Capital Gains Tax changes – what you need to be aware of

Published by Jo White on 30 October 2019

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Significant changes to Capital Gains Tax are expected to be introduced from 6 April 2020.

From 6 April 2020 individuals, Trustees and Personal Representatives disposing of UK residential property will be required to make a payment on account of the Capital Gains Tax due within 30 days of completion and file a Return to report the disposal within this timeframe.

This is in line with the 30-day deadline which already exists for non-residents disposing of UK property.

A Return is only required if a payment of Capital Gains Tax is due as a result of the disposal. This means that a Return will not be needed to report gains which are fully exempt owing to Private Residence Relief or if the disposal results in a capital loss.

HMRC have confirmed that where the information needed to compute the gain is not available within the 30-day window, reasonable estimates will be accepted.

If the Return is filed late HMRC will apply the same late filing penalties as for Self Assessment Tax Returns and they will charge late payment interest on any unpaid tax.

Additionally, from 6 April 2020 the Private Residence Relief (“PRR”) rules will be less generous in certain situations.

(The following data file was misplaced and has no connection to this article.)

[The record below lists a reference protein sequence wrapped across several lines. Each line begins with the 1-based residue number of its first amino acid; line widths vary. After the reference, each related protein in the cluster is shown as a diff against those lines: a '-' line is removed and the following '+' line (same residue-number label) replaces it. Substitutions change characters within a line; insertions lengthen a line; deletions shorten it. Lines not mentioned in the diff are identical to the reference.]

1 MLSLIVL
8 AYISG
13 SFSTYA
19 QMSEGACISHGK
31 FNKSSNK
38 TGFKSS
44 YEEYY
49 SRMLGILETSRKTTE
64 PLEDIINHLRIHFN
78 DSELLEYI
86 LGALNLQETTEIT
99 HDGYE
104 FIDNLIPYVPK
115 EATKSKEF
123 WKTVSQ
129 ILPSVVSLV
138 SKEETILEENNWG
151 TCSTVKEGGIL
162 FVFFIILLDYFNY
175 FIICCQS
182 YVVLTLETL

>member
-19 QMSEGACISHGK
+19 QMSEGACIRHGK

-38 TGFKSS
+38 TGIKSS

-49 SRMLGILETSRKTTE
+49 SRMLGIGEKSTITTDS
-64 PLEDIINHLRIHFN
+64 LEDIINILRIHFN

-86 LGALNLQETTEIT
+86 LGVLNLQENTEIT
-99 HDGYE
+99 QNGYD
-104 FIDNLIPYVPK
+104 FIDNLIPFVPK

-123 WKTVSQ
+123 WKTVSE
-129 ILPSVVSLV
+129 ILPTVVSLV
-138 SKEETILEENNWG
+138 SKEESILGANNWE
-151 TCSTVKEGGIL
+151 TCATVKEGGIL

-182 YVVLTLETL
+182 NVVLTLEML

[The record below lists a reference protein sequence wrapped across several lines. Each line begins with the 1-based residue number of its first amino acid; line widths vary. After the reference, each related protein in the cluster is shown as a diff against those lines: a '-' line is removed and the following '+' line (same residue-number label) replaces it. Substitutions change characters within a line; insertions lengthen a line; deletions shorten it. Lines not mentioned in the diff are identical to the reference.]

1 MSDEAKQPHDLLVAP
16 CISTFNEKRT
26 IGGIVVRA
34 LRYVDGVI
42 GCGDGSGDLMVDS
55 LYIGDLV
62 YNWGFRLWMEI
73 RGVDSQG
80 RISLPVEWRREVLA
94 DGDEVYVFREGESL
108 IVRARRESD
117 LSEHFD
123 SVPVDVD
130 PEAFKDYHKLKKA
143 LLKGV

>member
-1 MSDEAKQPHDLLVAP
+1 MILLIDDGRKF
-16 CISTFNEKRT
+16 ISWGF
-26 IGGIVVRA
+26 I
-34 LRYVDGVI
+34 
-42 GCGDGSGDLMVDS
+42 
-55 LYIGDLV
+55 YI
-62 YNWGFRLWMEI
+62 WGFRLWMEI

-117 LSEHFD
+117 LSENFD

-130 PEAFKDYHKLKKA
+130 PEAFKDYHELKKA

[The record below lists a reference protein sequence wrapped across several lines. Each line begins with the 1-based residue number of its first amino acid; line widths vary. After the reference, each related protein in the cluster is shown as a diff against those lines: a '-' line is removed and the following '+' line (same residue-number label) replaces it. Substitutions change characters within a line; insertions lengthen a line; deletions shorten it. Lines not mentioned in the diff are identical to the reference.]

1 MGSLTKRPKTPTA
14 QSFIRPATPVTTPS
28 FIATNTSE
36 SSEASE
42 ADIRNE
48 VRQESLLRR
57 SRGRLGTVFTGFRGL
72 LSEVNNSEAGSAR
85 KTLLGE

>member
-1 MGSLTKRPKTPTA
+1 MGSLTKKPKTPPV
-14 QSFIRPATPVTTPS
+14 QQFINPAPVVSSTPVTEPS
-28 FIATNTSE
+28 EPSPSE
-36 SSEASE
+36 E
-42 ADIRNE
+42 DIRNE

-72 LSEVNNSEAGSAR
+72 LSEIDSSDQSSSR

PRR relief can completely exempt capital gains arising on the sale of an individual’s main residence. The relief is restricted if there are gaps where the individual does use the property as their main residence, unless the gap is covered by the “deemed occupation” rules.

Currently, the last 18 months of ownership are treated as a deemed period of occupation. Therefore, a proportion of the gain arising in the last 18 months of ownership is exempt from Capital Gains Tax even if the owner does not live in the property (provided they have previously occupied the property as their main residence).

This is being reduced to 9 months in most cases from 6 April 2020.

Additionally, Lettings Relief will only be available where there is shared occupancy (i.e. the owner and the tenant both live in the residence).

Lettings Relief is currently available if a property has been let on commercial terms and the owner has occupied the property as their main residence at some point during ownership (the owner does not have to live in the property with the tenant for the relief to be available).

Lettings Relief applies to the part of the gain arising on the disposal of the property which remains chargeable after PRR. Lettings Relief can exempt capital gains up to a maximum £40,000 per owner. The new shared occupancy rules will mean that most disposals will not qualify for Lettings Relief.

Therefore, if you own a second home standing at a capital gain which would currently qualify for Lettings Relief, you may wish to consider selling or otherwise disposing of the property before 6 April 2020 to maximise the reliefs available to you. Rather than an outright sale of the property you could, for example, consider gifting the property into Trust for the benefit of your family or transferring the property into a company which would trigger the capital gain on the property and secure the reliefs available to you. Each of these options needs to be assessed based on the current owners circumstances to ensure no unnecessary additional costs can arise from such planning. It is also recommended that you speak with a professional advisor before taking such steps.

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